Sunday, 1 January 2017

Kiln Killed the Mood

I could finish relatively early on a weekday evening, so it was a good opportunity to get us in the queue for new restaurants that have joined the 'no reservation' trend. At around 6pm the queue is usually 1-1.5hrs, I got there just before 6pm and got the only 2 empty seats.

The tiny restaurant offer counter seating only, with the kiln at the back of the bar, churning out small dishes of Southeast Asia / Chinese inspired food. It's the same people behind Smoking Goat that made its name serving Thai barbecue food. So the expectations were high. I started with a glass of pink bubbly, much better than his French Cabaret Sauvignon and Grenache.

Aged Lamb & Cumin Skewer
The small lamb skewers were loaded with cumin and spice. It reminded me of the lamb skewers in Silk Road or My Old Place; except the Chinese restaurants only charge £1 each, double the size and twice as much flavour because they have small morsels of fat on the meat. The lamb could have been more tender here.

Mackerel Dry Red Curry
The dish was scattered with colourful peppers, seemingly innocent and harmless. I went straight for a red one thinking it was the usual sweet capsicum pepper... Silly me. It was a full on hot chilli pepper, in fact, there were a few types of exotic chilli peppers on the plate with the sole purpose of knocking my senses out, each with a slightly different depth in heat. It was no surprise then that the pepper seed coated mackerel was an explosion in mouth. The fillet itself was delicate, but all fishiness and freshness was drowned out by the spices. It was a tad too much for me.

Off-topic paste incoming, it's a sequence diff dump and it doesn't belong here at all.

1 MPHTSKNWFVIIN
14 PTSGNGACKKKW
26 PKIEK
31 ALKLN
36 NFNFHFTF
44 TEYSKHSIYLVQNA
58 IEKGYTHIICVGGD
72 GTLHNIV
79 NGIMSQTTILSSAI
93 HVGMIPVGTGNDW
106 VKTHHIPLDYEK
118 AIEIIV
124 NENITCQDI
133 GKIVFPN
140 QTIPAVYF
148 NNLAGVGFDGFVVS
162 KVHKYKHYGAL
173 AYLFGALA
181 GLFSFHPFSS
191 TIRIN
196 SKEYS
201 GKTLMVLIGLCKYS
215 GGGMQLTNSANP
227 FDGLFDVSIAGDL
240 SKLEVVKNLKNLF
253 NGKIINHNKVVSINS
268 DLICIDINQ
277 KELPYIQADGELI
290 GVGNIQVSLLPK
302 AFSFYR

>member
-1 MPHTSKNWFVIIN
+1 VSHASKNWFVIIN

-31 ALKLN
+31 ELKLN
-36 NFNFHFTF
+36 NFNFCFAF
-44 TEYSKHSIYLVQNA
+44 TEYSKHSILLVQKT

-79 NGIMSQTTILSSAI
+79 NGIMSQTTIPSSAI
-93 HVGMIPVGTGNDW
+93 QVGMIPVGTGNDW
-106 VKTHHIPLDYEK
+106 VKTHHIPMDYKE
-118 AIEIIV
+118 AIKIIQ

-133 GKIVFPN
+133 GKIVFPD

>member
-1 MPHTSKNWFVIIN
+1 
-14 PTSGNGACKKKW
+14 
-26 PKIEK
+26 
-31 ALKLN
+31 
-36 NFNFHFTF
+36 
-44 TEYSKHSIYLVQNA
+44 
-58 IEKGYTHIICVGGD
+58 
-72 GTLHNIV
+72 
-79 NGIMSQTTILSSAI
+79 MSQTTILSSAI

Clay Pot Baked Glass Noodles with Tamworth Belly & Brown Crab Meat
The claypot glass noodle was their must-try signature dish. Honestly, I found it quite underwhelming; the dry and overcooked vermicelli had lost its bounce, became brittle and more like a tongue-piercing tool, failed to soak up the sauce that brought flavour. The brown crab meat was lost in the small pot of nothingness, and the three wafer thin pieces of pork belly buried under the pile of hay-like noodle were just as sinewy and parched; the sharp piquant watery dip did very little to save the dish. Not worth the trouble.

Wild Gingeer & Short Rib Curry from Burma
We chose 2 pork curries as Kiln boasts working with whole pigs and hoggets. The Burmese curry was fragrant and vibrant with spices, pungent and raw, throwing punches of flavours without the mellowing coconut milk to blend the flavours. The short rib was tender, we could cut through the slice with a spoon effortlessly. And the reason why we had to half it was because there were only 3 meagre pieces of meat on the plate... £8.50 for about 60g - seemed a bit dear, considering I could get 100g of chateaubriand for £9.

Roast Long Pepper & Tamworth Shoulder Curry
The roast long pepper curry was less remarkable, there was too much turmeric in the curry concoction, too much ginger and not enough fiery peppery punch. There were more cubes of pork shoulder in this dish, but the meat was quite dense and lean unless it was attached to a thick wedge of lard. The flavour didn't penetrate into the pork, leaving much to be desired.


We left Kiln feeling disappointed; couldn't quite justify the hype. The dishes didn't resemble anything I had in Burma and Laos, and Yunnan aren't known for curries. I understand the kitchen has tried to combine different elements by covering various regional cuisines, but the results lacked chemistry and surprises. Compared to the bold flavours and feasting dishes at Smoking Goat, Kiln is somewhat pretentious and restrained. With the no reservation hassle and the endemic queuing issue in London, I'd give this a miss.

58 Brewer Street
London
W1F 9TL
No Reservation

Kiln Menu, Reviews, Photos, Location and Info - Zomato